UPDATE (TUESDAY, 10:35 a.m.): The powerful, quick-moving storm that thrashed through the Fredericksburg area Monday evening knocked out power to thousands of area homes and businesses, closed schools, felled trees and left areas looking like what one official called a war zone.

“It was basically a mini-derecho,” National Weather Service meteorologist Chris Strong said Tuesday morning, as many in the region continued to clean up after the storm that brought violent winds through the area.

A derecho is a line of fast-moving storms with winds that can cause as much damage as a tornado.

Almost six years ago, a derecho blew through the Fredericksburg area and the eastern U.S., causing major damage and knocking out power to more than 160,000 in the region.

Spotsylvania, Orange, Caroline and Culpeper counties were hit hardest by Monday’s storm.

Strong said wind gusts reportedly reached upwards of 75 mph.

Steven Cooper, deputy chief with Spotsylvania Fire, Rescue and Emergency Management, said fire and rescue crews spent much of the night dealing with fallen trees. Virginia Department of Transportation crews also worked to clear trees, debris and power lines from roads.

Cooper said roadways looked like “a war zone.”

“I can’t even guess the number of trees down,” he said.

He hadn’t heard of any serious injuries or damage to homes. Crews did respond to cars damaged by fallen trees.

5:21 A.M. UPDATE TUESDAY: Crews have worked through the night to restore power in the Fredericksburg area. 

REC has knocked the number of outages down from more than 30,000 Monday night to more than 15,000 customers out Tuesday morning. Dominion Virginia Power has nearly 10,000 customers still out in its Northern Virginia region this morning, down from more than 32,000 Monday night.

Spotsylvania County, which had to close schools Tuesday due to power outages and storm damage, still has the most outages at more than 7,500. Caroline County, which also closed schools, has about 3,800 outages between the two utilities.

In Orange County, about 4,000 customers from both utilities remained without power Tuesday morning.

The Northern Virginia and Northern Neck electric cooperatives were reporting only a few outages Tuesday morning.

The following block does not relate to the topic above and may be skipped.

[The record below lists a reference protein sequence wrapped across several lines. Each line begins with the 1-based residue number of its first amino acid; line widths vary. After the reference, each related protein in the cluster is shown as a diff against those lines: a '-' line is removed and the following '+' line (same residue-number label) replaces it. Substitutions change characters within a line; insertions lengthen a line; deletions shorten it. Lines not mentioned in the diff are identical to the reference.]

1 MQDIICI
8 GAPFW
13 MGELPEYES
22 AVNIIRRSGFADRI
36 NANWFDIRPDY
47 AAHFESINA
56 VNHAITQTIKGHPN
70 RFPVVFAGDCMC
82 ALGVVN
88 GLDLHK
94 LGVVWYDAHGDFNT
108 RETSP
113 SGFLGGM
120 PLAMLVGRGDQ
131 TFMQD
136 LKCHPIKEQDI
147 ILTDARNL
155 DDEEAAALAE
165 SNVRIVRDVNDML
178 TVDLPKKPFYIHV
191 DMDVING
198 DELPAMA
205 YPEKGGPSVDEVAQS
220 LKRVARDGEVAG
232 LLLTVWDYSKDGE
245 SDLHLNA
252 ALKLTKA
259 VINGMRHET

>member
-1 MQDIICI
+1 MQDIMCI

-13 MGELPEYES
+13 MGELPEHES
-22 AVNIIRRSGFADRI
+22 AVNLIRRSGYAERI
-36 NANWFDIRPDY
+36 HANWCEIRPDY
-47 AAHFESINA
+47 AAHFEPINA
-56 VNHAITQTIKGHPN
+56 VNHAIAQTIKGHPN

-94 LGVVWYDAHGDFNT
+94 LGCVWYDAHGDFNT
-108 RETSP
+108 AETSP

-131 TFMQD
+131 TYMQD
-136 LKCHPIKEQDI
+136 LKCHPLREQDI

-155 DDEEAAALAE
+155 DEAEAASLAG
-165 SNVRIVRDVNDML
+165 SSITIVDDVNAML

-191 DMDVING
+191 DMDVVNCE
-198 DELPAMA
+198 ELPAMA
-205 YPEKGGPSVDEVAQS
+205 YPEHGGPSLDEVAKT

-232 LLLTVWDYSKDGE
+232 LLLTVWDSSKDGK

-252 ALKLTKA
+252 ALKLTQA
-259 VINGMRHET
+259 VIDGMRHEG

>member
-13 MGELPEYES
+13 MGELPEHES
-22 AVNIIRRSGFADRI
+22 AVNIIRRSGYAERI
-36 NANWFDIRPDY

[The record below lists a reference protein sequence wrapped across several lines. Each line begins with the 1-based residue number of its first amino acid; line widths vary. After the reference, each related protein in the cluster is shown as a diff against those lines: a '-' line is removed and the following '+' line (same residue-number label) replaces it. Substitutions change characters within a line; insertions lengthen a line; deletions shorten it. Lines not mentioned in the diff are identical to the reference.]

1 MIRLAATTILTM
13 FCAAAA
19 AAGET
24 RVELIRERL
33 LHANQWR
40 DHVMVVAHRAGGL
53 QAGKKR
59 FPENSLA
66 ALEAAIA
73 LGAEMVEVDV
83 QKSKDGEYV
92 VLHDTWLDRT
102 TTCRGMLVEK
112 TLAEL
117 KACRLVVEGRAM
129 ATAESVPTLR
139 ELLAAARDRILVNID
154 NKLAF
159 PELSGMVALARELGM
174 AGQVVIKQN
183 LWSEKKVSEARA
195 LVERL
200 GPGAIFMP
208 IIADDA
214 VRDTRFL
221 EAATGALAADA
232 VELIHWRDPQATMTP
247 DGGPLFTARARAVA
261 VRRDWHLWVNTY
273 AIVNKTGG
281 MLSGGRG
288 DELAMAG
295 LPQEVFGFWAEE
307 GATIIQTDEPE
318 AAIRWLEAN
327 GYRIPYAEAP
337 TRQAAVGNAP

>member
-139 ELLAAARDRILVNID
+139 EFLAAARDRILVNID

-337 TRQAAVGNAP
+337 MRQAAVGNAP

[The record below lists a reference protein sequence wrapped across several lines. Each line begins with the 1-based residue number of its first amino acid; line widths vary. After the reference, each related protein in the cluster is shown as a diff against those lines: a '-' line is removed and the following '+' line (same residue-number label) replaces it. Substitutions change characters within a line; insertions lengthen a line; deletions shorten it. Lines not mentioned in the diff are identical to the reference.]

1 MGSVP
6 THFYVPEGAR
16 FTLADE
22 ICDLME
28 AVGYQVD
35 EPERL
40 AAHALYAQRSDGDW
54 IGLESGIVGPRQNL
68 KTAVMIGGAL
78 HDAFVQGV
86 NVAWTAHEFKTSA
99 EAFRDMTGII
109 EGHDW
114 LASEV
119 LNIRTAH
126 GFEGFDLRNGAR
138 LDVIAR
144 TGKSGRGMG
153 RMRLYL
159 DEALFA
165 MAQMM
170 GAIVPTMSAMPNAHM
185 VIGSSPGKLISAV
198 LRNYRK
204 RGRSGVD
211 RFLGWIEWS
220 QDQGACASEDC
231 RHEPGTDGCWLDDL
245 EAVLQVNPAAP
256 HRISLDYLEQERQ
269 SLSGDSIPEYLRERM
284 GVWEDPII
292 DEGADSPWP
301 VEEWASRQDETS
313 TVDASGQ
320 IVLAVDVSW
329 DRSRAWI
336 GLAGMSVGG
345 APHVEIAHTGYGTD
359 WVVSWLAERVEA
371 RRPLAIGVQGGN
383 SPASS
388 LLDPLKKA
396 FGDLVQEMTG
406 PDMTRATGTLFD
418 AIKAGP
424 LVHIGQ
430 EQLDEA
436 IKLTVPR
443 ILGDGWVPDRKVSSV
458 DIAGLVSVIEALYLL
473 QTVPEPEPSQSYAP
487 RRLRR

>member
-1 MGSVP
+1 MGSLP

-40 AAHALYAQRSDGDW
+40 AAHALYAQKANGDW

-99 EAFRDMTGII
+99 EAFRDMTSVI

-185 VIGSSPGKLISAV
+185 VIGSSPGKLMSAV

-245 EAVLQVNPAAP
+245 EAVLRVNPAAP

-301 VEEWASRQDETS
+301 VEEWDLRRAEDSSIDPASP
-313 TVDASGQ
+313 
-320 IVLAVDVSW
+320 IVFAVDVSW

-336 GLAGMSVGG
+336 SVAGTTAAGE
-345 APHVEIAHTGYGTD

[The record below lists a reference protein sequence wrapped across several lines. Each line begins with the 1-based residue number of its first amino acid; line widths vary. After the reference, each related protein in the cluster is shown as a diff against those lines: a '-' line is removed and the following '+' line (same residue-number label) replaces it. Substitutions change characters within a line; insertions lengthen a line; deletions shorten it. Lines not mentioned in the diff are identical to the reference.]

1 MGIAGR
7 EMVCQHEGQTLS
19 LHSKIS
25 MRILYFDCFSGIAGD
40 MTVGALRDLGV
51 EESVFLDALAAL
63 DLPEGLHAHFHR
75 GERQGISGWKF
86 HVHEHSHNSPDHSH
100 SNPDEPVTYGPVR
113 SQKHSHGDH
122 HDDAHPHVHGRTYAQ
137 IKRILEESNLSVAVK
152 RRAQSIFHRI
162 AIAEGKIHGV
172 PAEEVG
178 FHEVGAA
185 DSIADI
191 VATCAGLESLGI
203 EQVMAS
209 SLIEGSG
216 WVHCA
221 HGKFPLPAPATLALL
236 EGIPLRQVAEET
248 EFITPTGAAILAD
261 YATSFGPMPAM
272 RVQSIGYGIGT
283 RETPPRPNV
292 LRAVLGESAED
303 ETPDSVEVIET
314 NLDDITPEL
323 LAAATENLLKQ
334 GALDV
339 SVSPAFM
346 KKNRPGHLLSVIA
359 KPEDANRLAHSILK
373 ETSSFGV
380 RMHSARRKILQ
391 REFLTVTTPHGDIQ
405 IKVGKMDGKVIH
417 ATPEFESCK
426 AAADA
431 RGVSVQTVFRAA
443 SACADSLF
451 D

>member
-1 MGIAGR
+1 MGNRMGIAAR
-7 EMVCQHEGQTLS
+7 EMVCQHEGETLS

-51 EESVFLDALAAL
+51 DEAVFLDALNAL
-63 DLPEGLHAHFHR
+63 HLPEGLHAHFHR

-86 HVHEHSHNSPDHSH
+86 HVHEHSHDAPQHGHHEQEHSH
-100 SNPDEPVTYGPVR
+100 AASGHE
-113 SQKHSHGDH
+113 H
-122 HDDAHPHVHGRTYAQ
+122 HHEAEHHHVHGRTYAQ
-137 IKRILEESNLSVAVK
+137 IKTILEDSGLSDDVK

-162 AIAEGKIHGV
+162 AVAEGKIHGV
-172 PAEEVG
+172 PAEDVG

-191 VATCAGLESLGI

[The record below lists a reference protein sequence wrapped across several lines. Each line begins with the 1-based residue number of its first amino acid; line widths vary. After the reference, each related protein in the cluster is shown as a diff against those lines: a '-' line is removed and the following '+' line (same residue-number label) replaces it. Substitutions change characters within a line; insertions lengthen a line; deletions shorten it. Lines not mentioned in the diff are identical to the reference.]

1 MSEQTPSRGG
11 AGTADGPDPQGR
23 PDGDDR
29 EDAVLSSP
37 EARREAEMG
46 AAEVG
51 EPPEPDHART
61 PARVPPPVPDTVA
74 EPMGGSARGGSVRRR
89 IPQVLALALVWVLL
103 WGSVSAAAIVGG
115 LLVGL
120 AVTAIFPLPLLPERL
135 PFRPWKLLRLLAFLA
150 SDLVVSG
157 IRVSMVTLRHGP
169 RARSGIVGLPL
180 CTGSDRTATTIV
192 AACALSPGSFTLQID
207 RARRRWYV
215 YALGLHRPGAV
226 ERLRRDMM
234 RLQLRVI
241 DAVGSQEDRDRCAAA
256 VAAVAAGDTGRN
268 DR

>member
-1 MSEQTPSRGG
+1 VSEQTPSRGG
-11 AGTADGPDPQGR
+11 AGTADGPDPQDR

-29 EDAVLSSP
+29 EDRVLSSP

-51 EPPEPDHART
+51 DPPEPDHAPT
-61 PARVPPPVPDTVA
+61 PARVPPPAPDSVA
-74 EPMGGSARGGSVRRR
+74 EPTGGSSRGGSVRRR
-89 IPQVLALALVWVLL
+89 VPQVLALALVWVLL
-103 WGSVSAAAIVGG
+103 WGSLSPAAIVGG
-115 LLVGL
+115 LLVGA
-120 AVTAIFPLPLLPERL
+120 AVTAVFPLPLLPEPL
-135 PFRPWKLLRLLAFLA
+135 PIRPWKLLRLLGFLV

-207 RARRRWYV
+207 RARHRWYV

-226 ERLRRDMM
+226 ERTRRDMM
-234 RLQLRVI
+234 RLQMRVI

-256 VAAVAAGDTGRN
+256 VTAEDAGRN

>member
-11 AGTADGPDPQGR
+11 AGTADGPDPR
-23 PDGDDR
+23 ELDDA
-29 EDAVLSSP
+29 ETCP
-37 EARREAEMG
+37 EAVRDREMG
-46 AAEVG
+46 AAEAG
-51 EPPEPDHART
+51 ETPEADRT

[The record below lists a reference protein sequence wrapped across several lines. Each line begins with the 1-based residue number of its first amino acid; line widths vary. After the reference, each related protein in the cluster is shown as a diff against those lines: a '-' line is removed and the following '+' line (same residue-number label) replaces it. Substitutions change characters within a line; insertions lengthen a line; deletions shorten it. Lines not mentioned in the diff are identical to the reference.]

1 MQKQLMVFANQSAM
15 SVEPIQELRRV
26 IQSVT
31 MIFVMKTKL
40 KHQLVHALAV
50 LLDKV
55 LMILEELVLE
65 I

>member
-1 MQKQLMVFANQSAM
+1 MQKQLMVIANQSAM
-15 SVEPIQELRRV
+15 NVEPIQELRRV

ORIGINAL POST: Severe thunderstorms raced through the Fredericksburg region Monday night, leaving thousands of people without power, with Spotsylvania, Caroline and Culpeper counties being the hardest hit.

Trees were blocking primary and secondary roads around the region.

Spotsylvania County schools announced about 10:30 p.m. that it would close schools on Tuesday.

The school system issued the following statement: "Due to hazardous road conditions and widespread outages including to more than half of our schools, we are closing school on May 15, 2018. 12-month employees are code 2 as safety permits."

Caroline County followed suit Tuesday morning. "Due to last evening's severe weather, Caroline County continues to experience widespread road closures," the school system announced. "At this time two school facilities remain without power."

Rappahannock Electric Cooperative's outage website reported more than 30,000 customers without power at 10 p.m. Of that number, more than 13,000 were in Spotsylvania. Dominion Virginia Power was reporting more than 32,000 customers in its Northern Virginia region had lost power, with more than 8,000 of those in Spotsylvania.

Caroline had more than 5,000 customers out between the two utilities, and Culpeper had a similar number of outages.

The Virginia Department of Transportation advised motorists to exercise caution in Spotsylvania and Caroline due to downed trees and flooding.

Report downed trees, debris and other roadway hazards to VDOT's Customer Service Center 24 hrs. a day at 1-800-FOR-ROAD (800-367-7623) or report online at https://my.vdot.virginia.gov.

The storm also slowed the commute home for Virginia Railway Express riders. The trains were halted briefly due to high winds and then proceeded slowly to watch out for fallen trees and flooding. 

This story will be updated as more information becomes available.

If you have photos of storm damage you'd like to share, send high-res images to newsroom@fredericksburg.com.

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